NIHR | Manchester Biomedical Research Centre

Bridging the Gap – February 2022

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The best development programmes change the way people see themselves.

John Bright

Welcome to my February blog.

It has been exactly one year since I last discussed training and development across the BRC and this is the topic I would like to revisit this month. As I stressed then and still consider as vital now, pioneering research and advances in health, care and new treatments only happen through the efforts of a highly skilled faculty and staff, and supporting their development is a key pillar to achieving this.

Despite the continued challenges of the pandemic impacting face-to-face training, alongside many NHS and university staff working remotely, for the past year we have worked hard to deliver opportunities for development, and keep our commitment to invest in the next generation of researchers. As with several events during the last two years, we have embraced virtual sessions and it has been fantastic to see more than 300 attendees joining online.

Our Experimental Medicine placement schemes have also continued through a combination of remote and in-person learning, with eight participants from a range of roles, including audiologists, physiotherapists, radiography, psychology and nursing, while we also welcomed 10 students onto modules embedded on The University of Manchester Masters in Research (MRes) in Experimental Medicine programme.

Last year also saw the launch of a major new programme: our Innovator Training Scheme (ITS). Launched in May 2021 in collaboration with Translation Manchester, through regular webinars, one-to-one support, and other resources, the ITS aimed to equip and inspire researchers to explore and develop impactful research alongside industry and commercial partners. The programme was led by our Training and Industry teams, and it was very satisfying to see this develop throughout the year – with more than 200 webinar attendees and guest speakers joining us on topics; such as entrepreneurship, commercialising research, Intellectual Property, pitching, and more – with sessions available to watch back on the ITS webpage and the BRC YouTube channel. Translation Manchester’s, Alessandro Faroni, Translational Research Manager, recently shared a blog reflecting a year on since the programme’s inception.

Over the coming months, the ITS team will continue our ‘Innovator Insights’ blog series, sharing personal innovation journeys and reflections from some of our leading researchers. The first of these is from Professor Rick Body, BRC Innovation and Partnerships Lead, and Group Director of Research and Innovation for Manchester University NHS Foundation Trust (MFT). Rick shares his early steps through emergency medicine research and point of care testing for heart attacks, up to his current roles at the BRC and MFT. The team is also currently in the early stages of planning a new, condensed webinar programme for the summer. Further details on this will be announced in the coming months, but for now you can help to shape content for the next programme by taking part in our ITS survey.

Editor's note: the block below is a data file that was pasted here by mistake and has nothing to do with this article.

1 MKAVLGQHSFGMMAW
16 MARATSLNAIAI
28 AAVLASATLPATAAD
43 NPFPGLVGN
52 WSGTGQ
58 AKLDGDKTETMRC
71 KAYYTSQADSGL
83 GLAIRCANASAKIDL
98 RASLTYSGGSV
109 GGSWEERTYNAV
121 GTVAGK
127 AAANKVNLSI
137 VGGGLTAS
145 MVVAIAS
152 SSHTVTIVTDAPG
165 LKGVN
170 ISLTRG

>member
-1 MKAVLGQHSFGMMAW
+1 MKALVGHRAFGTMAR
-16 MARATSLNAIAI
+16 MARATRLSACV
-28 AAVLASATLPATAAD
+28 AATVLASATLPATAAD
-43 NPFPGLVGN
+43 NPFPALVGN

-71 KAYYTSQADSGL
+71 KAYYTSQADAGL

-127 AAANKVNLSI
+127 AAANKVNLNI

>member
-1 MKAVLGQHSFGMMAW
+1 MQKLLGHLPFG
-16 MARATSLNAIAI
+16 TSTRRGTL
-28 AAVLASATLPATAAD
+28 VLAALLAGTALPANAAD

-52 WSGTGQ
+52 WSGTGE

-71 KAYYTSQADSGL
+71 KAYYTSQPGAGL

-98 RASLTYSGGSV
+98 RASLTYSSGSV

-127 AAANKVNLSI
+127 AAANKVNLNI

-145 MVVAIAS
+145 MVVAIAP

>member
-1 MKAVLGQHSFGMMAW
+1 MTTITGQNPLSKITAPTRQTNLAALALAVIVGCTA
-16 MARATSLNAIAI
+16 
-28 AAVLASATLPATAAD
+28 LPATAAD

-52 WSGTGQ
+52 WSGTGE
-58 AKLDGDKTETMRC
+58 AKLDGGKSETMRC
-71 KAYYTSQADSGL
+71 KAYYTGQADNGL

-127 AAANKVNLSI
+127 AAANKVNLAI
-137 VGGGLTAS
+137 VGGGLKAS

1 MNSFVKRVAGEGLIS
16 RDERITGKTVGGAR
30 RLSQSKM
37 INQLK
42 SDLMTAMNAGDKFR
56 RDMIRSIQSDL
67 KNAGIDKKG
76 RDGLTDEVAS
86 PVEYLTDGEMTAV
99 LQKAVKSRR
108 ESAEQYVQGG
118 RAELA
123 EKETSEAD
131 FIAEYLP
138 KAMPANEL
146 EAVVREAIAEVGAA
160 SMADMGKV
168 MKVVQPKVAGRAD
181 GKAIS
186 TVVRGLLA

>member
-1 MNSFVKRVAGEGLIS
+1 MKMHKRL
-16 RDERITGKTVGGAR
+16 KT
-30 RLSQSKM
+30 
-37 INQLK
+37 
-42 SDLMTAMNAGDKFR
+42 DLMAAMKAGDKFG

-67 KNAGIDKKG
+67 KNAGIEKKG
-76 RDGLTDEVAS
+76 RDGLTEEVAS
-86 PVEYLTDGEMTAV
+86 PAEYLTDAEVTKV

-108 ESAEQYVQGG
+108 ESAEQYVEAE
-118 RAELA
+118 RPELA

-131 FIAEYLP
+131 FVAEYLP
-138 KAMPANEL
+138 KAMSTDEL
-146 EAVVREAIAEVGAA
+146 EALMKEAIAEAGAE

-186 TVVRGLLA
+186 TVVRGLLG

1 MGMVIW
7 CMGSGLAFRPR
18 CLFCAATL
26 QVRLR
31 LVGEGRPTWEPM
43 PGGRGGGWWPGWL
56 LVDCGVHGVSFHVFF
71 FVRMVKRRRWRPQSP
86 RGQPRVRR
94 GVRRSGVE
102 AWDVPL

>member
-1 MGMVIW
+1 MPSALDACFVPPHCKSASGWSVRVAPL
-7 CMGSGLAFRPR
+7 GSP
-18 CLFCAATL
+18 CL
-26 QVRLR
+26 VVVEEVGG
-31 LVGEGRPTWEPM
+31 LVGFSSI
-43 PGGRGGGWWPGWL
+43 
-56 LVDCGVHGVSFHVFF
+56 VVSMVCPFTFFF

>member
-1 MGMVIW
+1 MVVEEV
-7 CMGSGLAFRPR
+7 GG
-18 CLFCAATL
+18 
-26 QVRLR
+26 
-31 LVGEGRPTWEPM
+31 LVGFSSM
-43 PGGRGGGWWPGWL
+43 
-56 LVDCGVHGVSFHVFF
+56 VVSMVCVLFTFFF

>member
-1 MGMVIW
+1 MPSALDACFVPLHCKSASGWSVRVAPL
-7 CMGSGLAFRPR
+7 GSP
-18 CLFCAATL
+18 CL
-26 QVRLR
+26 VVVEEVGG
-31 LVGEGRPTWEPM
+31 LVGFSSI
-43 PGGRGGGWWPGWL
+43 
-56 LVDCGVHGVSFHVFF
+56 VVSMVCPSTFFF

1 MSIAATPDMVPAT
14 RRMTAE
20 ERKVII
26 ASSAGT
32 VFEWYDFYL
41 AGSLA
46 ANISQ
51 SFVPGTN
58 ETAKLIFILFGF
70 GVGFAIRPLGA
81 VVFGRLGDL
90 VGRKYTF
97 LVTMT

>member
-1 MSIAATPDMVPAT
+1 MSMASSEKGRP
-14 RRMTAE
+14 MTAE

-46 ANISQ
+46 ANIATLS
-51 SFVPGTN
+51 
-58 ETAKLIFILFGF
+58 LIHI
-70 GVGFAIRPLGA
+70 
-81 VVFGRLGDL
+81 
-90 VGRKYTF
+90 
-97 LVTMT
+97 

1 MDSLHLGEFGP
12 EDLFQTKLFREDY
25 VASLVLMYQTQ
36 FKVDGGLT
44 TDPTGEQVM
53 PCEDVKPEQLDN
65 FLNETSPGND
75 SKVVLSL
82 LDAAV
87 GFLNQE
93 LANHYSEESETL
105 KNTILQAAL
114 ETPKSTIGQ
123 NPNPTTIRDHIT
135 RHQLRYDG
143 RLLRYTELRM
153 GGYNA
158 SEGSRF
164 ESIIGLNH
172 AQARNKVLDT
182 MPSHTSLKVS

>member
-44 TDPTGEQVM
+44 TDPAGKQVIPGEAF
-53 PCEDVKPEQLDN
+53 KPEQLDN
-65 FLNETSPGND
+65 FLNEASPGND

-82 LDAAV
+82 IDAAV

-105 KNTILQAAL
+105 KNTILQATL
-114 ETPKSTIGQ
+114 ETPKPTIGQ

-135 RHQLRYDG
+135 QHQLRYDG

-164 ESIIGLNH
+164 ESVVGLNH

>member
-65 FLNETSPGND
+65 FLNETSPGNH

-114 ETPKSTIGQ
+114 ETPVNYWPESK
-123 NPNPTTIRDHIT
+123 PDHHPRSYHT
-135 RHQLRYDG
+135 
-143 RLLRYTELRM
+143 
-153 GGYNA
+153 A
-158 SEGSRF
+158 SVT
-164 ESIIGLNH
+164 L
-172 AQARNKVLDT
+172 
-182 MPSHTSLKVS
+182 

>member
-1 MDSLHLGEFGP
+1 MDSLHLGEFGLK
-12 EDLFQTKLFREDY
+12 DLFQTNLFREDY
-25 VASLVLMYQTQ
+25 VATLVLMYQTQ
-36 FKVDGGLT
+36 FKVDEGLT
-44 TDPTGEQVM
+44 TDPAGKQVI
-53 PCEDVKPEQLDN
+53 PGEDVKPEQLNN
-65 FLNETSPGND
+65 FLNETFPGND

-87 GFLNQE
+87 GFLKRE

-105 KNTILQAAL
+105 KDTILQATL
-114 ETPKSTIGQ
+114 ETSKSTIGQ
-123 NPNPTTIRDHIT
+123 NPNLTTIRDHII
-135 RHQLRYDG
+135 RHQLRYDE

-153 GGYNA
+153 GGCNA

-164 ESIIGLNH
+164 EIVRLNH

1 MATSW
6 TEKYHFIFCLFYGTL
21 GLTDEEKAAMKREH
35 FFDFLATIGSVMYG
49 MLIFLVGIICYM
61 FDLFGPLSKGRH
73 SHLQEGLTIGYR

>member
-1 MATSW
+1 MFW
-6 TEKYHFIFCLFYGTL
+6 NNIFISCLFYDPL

During work for our BRC 2022-27 application, our Training team revisited our Education and Training Strategy. If we are successful in our bid, we hope to be able to share with you updates on our renewed vision to further develop our experimental medicine training. For now, I would encourage you to visit our recently updated training webpages on our website, which feature further information on many of the schemes and opportunities discussed here, as well as our usual rundown of upcoming events further down this blog. Our Education and Training Coordinator, Jane Crosbie, also shares a monthly bulletin of upcoming funding opportunities, training schemes and events, so please contact her via: if you would like to receive this.

News from across Manchester BRC

In wider news from across Manchester BRC, research led by Dr Suzanne Verstappen, researcher in our Musculoskeletal (MSK) Theme, has profiled the side-effects linked to methotrexate – a drug commonly used to treat arthritis and other inflammatory diseases – with the team hoping this will help better manage care for patients starting this treatment.

In our Respiratory Theme, Professor Paul Dark, Respiratory Non-fungal Infections Programme Lead, recently published findings in the prestigious Journal of the American Medical Association (JAMA), showing that continuous positive airway pressure (CPAP) reduces the need for invasive ventilation in patients hospitalised with COVID-19.